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Will Canada Ever Adopt A Universal Basic Income?

Written by Jessica Steer
The idea of a universal basic income has been around for centuries in some form or another, but in recent years the concept has reemerged among governments around the world as viable public policy.
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    As inequality grows and people further fall under the poverty line, governments are starting to treat universal basic income (UBI), or sometimes called guaranteed basic income (GBI), as a possible solution rather than a radical socialist welfare concept.

    Of course, the concept of paying citizens a periodic income without any work requirement or means test certainly has its champions and detractors. Among its more famous supporters include Tesla boss Elon Musk, Facebook founder Mark Zuckerberg and U.S. presidential candidate Andrew Yang, who built his campaign around a UBI platform.

    In Canada, universal basic income is starting to gain serious traction among federal parties. The Opposition’s New Democrats have been pitching the idea for years, and it would appear the minority ruling Liberals are ready to adopt this progressive policy. Does that mean Canadians are not far off from UBI becoming a reality? Perhaps. Let’s look at the pros and cons of UBI, and see what currently exists in terms of government income assistance.

    What is Universal Basic Income? 

    According to the Basic Income Canada Network, a non-profit organization organized to promote a basic income guarantee policy, UBI can be defined as a basic income unconditionally provided by government that ensures everyone can meet basic needs and live with dignity regardless of their work status. The group claims such an income will provide financial security, freedom to spend income as one chooses, and create a foundation for health, well-being and better life.

    The concept is not entirely new to Canada. In fact, a basic income experiment was conducted in in Manitoba in the 1970s. The project was called “Mincome” and its purpose was to assess the social impact of a guaranteed, unconditional annual income, including whether the program would create a disincentive to work for the recipients. One of the results of the project was a finding that it reduces stigma normally associated with other welfare programs.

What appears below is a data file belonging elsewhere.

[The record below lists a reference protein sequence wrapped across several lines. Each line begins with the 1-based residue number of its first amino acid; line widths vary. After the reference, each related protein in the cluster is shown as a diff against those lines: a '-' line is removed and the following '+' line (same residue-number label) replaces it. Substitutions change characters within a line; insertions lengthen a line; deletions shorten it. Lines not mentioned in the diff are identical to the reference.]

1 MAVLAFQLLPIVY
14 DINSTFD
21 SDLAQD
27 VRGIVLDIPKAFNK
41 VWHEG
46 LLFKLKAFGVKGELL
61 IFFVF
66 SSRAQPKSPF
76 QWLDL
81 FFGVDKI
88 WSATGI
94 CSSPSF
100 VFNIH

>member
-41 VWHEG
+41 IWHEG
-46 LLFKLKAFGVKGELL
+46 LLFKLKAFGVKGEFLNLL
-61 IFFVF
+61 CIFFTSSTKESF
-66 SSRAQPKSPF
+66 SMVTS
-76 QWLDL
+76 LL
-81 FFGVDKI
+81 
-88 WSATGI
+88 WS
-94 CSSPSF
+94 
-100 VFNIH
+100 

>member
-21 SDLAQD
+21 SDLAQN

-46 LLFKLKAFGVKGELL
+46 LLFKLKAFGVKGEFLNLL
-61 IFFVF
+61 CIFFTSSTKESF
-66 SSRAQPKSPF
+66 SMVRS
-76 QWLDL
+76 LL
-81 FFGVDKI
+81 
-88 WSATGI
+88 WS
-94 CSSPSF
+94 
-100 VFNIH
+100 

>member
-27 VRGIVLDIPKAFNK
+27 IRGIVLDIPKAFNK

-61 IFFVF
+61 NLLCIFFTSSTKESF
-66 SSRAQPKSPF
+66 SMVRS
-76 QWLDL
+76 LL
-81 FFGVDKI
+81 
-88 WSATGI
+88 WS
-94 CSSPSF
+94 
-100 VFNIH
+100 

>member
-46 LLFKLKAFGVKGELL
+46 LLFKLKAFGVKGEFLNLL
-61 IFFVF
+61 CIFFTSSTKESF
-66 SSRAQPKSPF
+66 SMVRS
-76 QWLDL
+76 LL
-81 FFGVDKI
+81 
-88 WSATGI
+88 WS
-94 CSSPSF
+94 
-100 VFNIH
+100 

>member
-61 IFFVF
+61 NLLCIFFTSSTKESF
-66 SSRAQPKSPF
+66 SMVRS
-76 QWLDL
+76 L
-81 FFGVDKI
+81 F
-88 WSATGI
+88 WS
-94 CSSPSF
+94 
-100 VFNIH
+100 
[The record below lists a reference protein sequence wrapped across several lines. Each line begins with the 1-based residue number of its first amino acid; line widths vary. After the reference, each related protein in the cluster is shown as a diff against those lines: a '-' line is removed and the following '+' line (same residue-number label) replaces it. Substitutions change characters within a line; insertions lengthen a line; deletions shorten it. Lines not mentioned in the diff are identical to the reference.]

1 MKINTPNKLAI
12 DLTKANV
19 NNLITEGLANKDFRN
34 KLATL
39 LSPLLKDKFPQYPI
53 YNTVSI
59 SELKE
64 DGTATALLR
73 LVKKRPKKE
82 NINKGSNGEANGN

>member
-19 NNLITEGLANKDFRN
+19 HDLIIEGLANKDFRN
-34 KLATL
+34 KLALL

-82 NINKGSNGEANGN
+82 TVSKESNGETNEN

How would UBI work in Canada?

    There are generally two models of how a UBI would work in Canada. The first model would see everyone regardless of income receive the same basic amount. However, those with higher incomes would see that additional income more or less taxed away. This model is frequently called the demogrant model.

    The other model is called Negative Income Tax (NIT) or refundable tax credit. This means that only individuals with an income that falls below a certain threshold would receive the financial aid, rather than the demogrant that initially goes to everyone. The Mincome project was based on a NIT taxation system. 

    Here’s an example of a universal basic income model, as proposed by the group UBI Works. A guaranteed minimum income of $24,000 for individuals and $34,700 for couples, while paying a “universal dividend” of $6,000 for all adults. It would claw back 50 cents for every $1 of employment income and 100% of income from other government transfers, excluding the Canada Child Benefit and the $6,000 dividend.

    Regardless of the model, many argue UBI provides more freedom and economic autonomy than social assistance and welfare programs that demand means tests, time limits and other restrictions.

    Opposition to UBI

    There’s a reason most governments have avoided implementing a universal basic income policy – it costs a lot. It’s no small ask to give every citizen enough money to achieve some measure of financial freedom. Canada’s Parliamentary Budget Officer estimated the price tag for such a program could be anywhere from $47 billion to $98 billion, a sizable expenditure line on the annual budget. 

    Beyond price, some argue a UBI policy would ultimately be ineffective. The British Columbia government released an exhaustive report on the topic just recently, suggesting a taxation system would be misguided because as many as 14% of the country doesn’t even file taxes. The report also found no evidence that a UBI program would lead to an increase in the workforce. It concludes that it would be better to enhance pre-existing social programs than implementing guaranteed basic income.

    Of course, there are also those who think UBI would be a disincentive to productivity. Conservative leader, Erin O’Toole recently called the idea an “expensive new program to pay people not to work.”  

    Could COVID-19 lead Canada to a Universal Basic Income? 

    The single most significant economic measure the government implemented at the outset of the COVID-19 pandemic was the Canadian Emergency Response Benefit, better known as CERB. It offered out-of-work Canadians a $2,000 cheque ($500/week) each month to weather the economic storms caused by COVID. Almost 9 million Canadians received the benefit.

    The government showed little hesitancy in delivering this widespread cash injection, and the program proved to be hugely popular (and costly). This achievement signalled to UBI proponents that the time has come for universal basic income. But the reality is it’s not here yet, and it still won’t happen until at least after another federal election.

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